Digital relationships

The other day I was changing the bed in my five year old son’s room. Paw Patrol is childish now, apparently. So the blanket and pillow covers featuring a team of rescue pups were replaced by ones depicting ninja lego men.

Working the bed sheet into place, I caught a glimpse of the boy out the window. He was with a friend. Outside, conditions were not great for doing, well, anything at all. The roads were icy and every playground and other open area covered by half a metre of hard snow. So they weren’t really doing anything, just hanging around. Loitering. My instinct was to call out to them and tell them they could come inside. 

“Let’s fire up the Switch, boys, and do a few laps with Mario’s karts!”

I caught myself just in time. What am I doing? I believe the strongest friendships are forged in boredom. Find someone you can share the fun times as well as the boring times with, and I’ll show you a friend. And here they were, hanging out and being bored together, and I was about to interrupt that. But I caught myself, just in time. 

(Five minutes later they were at the door, asking if they could come inside.)

Letting people be bored together is a fundamental function of the internet. Forget about paperless, ecommerce and business collaboration. The internet exists to connect bored people. I’m convinced of it. Memes prove it. The fact that they’ve become the universal language of the digital sphere is the outcome of too many bored souls gathered on a single network. And I’m here for it.

We’ve been forging digital relationships by being bored together online for several decades now. Back in the day there were Usenet groups and IRC rooms and bulletin boards and even email. (Yes, we emailed each other when we were bored. Try it.) Precious boredom was spent in the company of others after an initiation soundtrack composed of the noise robots make when they shake hands.

Apart from the obvious physical distance, these relationships mimicked the ones we formed in our local communities. The rules of engagement were much the same, and always with a peculiar twist of some kind unique to any particular community. Just like on the playground, in the office and at the stadium. But at some point during the last 20 years, this started changing.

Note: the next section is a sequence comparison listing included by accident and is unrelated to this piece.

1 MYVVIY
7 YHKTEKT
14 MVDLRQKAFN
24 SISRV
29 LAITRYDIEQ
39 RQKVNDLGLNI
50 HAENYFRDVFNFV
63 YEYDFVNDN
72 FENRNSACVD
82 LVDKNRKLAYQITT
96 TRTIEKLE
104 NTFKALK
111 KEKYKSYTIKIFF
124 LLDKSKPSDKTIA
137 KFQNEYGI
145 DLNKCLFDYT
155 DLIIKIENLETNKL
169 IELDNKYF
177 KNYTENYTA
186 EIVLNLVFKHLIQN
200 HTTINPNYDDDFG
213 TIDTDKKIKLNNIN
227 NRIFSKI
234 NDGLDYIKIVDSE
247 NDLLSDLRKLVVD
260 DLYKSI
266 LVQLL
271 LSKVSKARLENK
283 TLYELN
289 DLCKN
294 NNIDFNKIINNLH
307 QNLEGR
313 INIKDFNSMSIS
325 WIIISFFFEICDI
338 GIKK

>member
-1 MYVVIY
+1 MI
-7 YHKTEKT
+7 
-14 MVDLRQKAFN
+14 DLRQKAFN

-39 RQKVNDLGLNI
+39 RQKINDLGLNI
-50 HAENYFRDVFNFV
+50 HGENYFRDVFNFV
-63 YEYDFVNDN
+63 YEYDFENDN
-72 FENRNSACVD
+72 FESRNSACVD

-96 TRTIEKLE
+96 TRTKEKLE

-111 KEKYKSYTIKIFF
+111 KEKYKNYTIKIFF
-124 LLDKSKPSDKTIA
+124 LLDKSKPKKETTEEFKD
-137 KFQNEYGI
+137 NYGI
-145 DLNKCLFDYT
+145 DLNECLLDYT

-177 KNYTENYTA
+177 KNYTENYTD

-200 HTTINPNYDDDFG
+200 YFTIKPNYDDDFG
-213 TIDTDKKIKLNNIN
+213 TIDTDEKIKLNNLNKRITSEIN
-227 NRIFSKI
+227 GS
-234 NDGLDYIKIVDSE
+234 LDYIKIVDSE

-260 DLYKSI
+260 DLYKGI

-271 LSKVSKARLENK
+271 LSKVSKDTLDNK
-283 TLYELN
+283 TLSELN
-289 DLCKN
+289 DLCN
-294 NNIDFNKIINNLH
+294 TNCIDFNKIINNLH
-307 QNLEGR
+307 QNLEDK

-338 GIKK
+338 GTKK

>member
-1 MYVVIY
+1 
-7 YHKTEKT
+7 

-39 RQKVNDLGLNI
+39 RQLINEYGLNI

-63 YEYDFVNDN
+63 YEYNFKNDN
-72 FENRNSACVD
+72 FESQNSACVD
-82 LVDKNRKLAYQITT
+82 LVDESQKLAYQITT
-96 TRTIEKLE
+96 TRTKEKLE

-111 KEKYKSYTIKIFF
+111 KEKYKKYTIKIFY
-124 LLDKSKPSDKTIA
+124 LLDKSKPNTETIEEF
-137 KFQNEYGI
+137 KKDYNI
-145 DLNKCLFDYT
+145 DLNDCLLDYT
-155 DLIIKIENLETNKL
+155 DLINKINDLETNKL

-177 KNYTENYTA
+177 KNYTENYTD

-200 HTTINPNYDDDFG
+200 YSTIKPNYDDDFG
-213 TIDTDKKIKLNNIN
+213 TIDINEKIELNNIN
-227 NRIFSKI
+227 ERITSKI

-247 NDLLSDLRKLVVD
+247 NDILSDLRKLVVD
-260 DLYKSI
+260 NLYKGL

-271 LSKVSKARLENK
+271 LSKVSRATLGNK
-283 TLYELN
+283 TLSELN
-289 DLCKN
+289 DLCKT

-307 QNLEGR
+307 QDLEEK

Our digital hangouts metastasized.

The rules of engagement changed. Where our digital playgrounds once were about hanging out and shooting the shit with friends, they now became something else. People started optimising. Optimising what? Everything. What they said, how they said it and when they said it. All in an effort to gain more friends. We still called them friends at that point. But the veil quickly fell away and the term followers eventually took the place of friends. And rightly so, because you can’t optimise for friendship. 

Trying to optimise for friendship is like trying to divide by zero. Imagine that your friends in the physical world started acting the same as people began doing online:

“Yeah I’m gathering all my friends in the town square every morning at 8AM to share a quick joke. My tests have shown that this is the optimal way to increase average engagement. Talk afterwards? Nah I don’t have time for that. But feel free to chat amongst yourselves as I leave. This is a community after all, if you didn’t know.”

It’s unthinkable. Because friendship is made in the in-betweens, the shared unfilled spaces. The unoptimised and the genuine. 

Yet that’s what many of our digital relationship became. And for the slow and the unobservant among us, the change was subtle. So subtle that we didn’t give it much attention, but instead found ourselves wondering why we were feeling disconnected. No wonder, that loneliness is the result of our digital relationships being commoditized and turned into an industry. 

But I’m here to tell you that there is a better way. There is a movement going on. A movement to bring back the genuine and the human that we lost when the walled gardens of the modern corporate web took hold. It consists of forums and chats and blogs and much, much more besides. But, far more important than the form it takes, is that it is founded on a belief in true human connection. Instead of being built on principles of optimisation and monetisation, it’s built on expression and mutual interaction. You know, the stuff requisite for converting from following to friending.

It’s good. 

I hope you’ll join us. 

This post is an entry to the February 2024 IndieWeb carnival. It is hosted by Manu, and I cannot encourage you strongly enough to click this link and start reading the 26 other entries that have been shared at the time of writing.

Each post tackles the subject of digital relationships. It is fascinating to see so many different and interesting takes on the topic.


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